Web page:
Seek and you shall find

Siobhan Buchanan brings us some foraged soft drink goodness

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Spring and summer are glorious months; the new green leaves on the trees lining the pavements, the colourful flowers blooming everywhere you look, and the gorgeous cherry blossoms raining down as you take an afternoon walk. These warm months also bring an abundance of ingredients to forage, and not just for cooking - there are so many drinks you can make using foraged goods. 


ICED TEA

I love taking long walks and lining my pockets with various lovely leaves to make a refreshing tea when I get home. All of the following options work well hot, but during the summer months I like to take the brew out into the garden to cool down and enjoy the (somewhat limited up here in Scotland) rays of sunshine. These are a few of my favourite combinations, but feel free to tweak - please hit me up on Twitter @britishbeergirl and share your concoctions with me. 

1. Gather your tasty plants and flowers - any mix of the following is excellent: rose petals (wild dog rose is especially nice); pineapple weed (the buds taste like chamomile and pineapple); nettle; mint; gorse flower; cleavers (better known as ‘sticky willies’ - yes you can eat them, and they’re good for detoxing); blackberry leaves; and dandelion petals. 

2. Give your bounty a gentle rinse to get rid of any wildlife or dirt that may be lurking on it. 

3. Throw into a teapot with a strainer attachment. If this isn’t an option, a cafetiere works well too. 

4. Fill with boiling water. If you like your tea sweet, add a teaspoon of honey or sugar. 

5. Leave to cool for half an hour. 

6. Pour into your favourite glass, add a sprig of mint/slice of lemon or orange, some ice cubes, and you’re ready to go. 

Top tip: If you want a more rich and strong iced tea, add some of your favourite black tea into the mix. 

BERRY CORDIAL

There will be no measurements here, because every time I have made a berry cordial, I have had a different amount and combination of berries - it all depends on which route I take on my walks, and what’s growing there. 

1. Find some plump, ripe, delicious berries; near me there are always blackberries to be snaffled, and there are a few wild raspberry patches too (remember not to pick more than you need - the birds and other wildlife need these to munch on too). 

2. Place your berries in a saucepan. Cover with water, stir in a couple tablespoons of sugar or honey (start off with a small amount and increase as per your own tastes), and cook on a low heat for 10-15 minutes until the fruit starts to get mushy.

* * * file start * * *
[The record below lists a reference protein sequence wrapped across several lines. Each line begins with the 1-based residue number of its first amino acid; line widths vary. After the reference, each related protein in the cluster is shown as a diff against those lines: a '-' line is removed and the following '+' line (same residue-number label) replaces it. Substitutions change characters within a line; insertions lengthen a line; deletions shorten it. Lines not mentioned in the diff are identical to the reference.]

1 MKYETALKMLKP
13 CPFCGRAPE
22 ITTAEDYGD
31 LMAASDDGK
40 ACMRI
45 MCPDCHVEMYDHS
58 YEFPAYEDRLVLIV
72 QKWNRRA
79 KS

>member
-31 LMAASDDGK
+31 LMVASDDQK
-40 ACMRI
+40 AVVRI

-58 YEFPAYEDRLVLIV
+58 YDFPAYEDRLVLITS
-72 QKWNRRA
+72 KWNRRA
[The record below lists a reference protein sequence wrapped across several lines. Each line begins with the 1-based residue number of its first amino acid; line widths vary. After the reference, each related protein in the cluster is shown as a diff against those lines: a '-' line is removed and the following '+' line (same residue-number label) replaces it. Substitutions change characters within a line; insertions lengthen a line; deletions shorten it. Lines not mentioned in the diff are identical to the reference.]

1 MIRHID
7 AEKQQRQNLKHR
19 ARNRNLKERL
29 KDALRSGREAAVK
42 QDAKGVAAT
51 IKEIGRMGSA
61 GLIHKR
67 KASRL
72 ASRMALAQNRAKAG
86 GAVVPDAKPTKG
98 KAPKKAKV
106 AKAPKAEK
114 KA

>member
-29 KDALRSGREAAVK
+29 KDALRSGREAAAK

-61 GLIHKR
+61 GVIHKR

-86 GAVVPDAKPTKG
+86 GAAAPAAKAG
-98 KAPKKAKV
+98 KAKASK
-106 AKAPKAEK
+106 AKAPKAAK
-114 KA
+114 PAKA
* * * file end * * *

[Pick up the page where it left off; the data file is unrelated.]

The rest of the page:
3. You could also add some elderflower if it’s in season, or a pod or two of vanilla if you want to be fancy.

4. Zest and juice a lime or two (depends how much cordial you’re making) and add to the mixture; stir gently for another couple of minutes until everything is smelling delicious. 

5. Pour your mixture through a sieve and a funnel into sterilised bottles, and store in the fridge - it’ll keep for a couple of weeks, or even longer if you don’t open it. 

6. Serve in champagne flutes, topped with soda water, tonic, or lemonade - or even prosecco - and a lemon twist, and all your mates will love you forever. 

Top tip: use the leftover berry mush as a topper for yoghurt and granola at breakfast time. 


ELDERFLOWER CHAMPAGNE

And now for the mother of all foraged drinks - the fragrant, delicate elderflower champagne. This one takes a bit more patience, as you need to let it ferment for a few weeks, but boy is it worth it. 

1. Get your shit together - you’ll need a sterile 5-litre bucket (or five 1-litre plastic bottles), a lemon zester or potato peeler, and a big sterile spoon for stirring. 

2. Go for a walk and gather about 8-10 large heads of elderflower blossoms; when you get home, rinse lightly to get rid of any bugs and muck - but don’t rinse too aggressively, as you’ll get rid of all the lovely natural yeast and pollen on the plant, which is what causes the drink to ferment. Then carefully trim the flowers from the stalks. 

3. Zest and juice 2-4 lemons (depends how dry and sharp you want your drink to be - I’ll leave this up to you). 

4. Dissolve 500-750g granulated sugar in 1 litre of warm water (again, depends on how sharp you want your drink to be - I prefer less sugar); leave to cool for a few minutes, then add to your bucket, with another 4 litres of cool water. 

5. Add a tablespoon of white wine vinegar to the bucket, then throw in all the lemon bits - juice, zest, and sad lemon carcasses - and give it all a good stir. 

6. Sit the lid on top of your Bucket of Joy, but don’t close completely - you don’t want it to be airtight, as the natural gasses need to escape; leave for six days in a dark corner of the kitchen, and remember to visit it every day for a good sniff and a stir. 

7. Strain the liquor through a muslin cloth and transfer into sanitised wine or beer bottles using a funnel, leaving a good inch or two of space at the top of the bottles, and seal. 

8. Sadly, it’s time to put these babies back into the dark corner again; this time for at least a week, ideally two. Visit every day to burp them (open the bottles to let any excess CO2 escape) and give words of encouragement. You’ll know it’s ready when there’s loads of gas making that fizzy sound as you open the bottles. If you’re not ready to drink it yet, pop it in the fridge, as this will slow/stop it fermenting. 

Bonus boozy cocktail: 

WILD GARLIC VODKA

Collect some stems and leaves of wild garlic (or few-flowered leek if that’s what’s abundant near you - few-flowered leek has a more oniony taste, and its leaves are thinner), pop a handful into a bottle with a big glug of your favourite vodka, and leave to soak for 24-48 hours. Use as a base for a tasty Bloody Mary, or mix with rich tomato passatta for Penne alla Vodka.


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